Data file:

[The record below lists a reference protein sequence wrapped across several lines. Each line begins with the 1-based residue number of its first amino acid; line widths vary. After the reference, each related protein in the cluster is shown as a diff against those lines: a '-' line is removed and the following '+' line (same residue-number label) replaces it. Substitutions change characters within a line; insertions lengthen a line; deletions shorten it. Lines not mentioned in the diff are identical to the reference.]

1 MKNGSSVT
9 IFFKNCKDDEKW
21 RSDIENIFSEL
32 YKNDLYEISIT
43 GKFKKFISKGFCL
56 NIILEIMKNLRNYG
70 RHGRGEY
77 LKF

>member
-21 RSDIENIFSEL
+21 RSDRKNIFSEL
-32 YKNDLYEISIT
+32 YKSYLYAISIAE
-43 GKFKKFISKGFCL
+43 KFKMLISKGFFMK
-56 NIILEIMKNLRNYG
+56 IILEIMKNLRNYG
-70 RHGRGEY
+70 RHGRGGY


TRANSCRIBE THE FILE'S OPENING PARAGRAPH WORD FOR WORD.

[The record below lists a reference protein sequence wrapped across several lines. Each line begins with the 1-based residue number of its first amino acid; line widths vary. After the reference, each related protein in the cluster is shown as a diff against those lines: a '-' line is removed and the following '+' line (same residue-number label) replaces it. Substitutions change characters within a line; insertions lengthen a line; deletions shorten it. Lines not mentioned in the diff are identical to the reference.]